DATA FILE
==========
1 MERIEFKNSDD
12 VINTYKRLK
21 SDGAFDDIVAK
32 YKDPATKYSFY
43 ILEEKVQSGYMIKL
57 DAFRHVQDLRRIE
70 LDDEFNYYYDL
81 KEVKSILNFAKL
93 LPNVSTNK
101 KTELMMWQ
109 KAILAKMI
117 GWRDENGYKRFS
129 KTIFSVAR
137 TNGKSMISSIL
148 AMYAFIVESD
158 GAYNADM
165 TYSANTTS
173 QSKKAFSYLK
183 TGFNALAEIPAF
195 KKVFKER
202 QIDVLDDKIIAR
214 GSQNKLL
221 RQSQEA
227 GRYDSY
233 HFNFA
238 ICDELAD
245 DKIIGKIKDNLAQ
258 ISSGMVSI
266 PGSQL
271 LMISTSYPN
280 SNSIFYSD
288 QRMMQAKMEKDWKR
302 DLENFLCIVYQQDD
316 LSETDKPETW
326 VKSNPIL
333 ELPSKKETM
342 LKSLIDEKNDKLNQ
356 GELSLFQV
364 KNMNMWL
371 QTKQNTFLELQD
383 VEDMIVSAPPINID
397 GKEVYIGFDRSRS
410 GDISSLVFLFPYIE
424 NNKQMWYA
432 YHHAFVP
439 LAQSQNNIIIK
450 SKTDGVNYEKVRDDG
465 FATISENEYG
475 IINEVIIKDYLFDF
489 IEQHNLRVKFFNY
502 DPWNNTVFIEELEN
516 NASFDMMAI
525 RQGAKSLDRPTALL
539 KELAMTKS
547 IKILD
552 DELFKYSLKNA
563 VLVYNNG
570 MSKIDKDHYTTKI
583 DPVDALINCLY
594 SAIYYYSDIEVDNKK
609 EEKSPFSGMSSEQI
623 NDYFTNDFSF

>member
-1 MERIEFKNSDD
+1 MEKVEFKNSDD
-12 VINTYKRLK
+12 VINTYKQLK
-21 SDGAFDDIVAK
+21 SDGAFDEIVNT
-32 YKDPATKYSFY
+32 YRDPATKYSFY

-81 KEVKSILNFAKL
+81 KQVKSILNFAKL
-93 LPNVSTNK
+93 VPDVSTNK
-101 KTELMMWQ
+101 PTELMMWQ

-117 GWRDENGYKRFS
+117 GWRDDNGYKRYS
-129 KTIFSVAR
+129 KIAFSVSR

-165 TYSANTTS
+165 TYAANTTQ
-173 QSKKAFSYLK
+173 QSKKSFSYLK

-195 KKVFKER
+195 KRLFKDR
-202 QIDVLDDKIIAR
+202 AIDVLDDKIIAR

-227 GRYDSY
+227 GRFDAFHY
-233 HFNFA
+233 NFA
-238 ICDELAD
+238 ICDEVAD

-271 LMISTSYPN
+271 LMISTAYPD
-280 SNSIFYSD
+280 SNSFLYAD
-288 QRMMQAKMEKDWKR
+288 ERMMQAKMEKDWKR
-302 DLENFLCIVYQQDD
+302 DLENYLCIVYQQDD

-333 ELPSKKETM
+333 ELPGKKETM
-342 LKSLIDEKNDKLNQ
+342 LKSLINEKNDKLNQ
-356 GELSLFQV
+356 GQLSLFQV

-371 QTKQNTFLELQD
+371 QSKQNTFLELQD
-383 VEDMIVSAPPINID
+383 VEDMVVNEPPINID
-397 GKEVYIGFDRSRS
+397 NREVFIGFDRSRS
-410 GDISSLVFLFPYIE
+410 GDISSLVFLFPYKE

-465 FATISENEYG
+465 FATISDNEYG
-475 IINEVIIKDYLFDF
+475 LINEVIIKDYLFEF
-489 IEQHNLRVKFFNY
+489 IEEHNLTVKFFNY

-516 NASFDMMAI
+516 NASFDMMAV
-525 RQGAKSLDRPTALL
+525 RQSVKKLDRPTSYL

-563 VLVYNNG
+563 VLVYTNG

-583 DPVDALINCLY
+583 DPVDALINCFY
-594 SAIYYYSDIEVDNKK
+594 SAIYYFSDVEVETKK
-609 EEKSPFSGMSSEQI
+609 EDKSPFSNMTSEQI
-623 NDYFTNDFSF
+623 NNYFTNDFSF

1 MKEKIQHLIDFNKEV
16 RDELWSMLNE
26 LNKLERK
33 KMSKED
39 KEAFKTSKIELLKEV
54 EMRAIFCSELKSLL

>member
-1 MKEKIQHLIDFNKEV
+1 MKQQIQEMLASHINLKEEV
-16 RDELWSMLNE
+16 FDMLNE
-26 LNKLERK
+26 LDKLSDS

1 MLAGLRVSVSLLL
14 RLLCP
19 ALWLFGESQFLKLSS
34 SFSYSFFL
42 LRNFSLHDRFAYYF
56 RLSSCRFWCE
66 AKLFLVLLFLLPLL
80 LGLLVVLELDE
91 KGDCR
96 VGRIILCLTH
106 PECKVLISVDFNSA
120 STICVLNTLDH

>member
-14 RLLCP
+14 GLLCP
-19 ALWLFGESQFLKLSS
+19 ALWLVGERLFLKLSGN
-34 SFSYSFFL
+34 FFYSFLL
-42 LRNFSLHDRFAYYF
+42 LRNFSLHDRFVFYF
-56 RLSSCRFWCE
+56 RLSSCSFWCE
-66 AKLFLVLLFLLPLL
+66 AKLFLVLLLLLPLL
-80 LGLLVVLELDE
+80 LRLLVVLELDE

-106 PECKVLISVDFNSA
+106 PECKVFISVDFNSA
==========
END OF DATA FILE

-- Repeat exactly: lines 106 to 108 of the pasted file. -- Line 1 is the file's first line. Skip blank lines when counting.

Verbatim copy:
-342 LKSLIDEKNDKLNQ
+342 LKSLINEKNDKLNQ
-356 GELSLFQV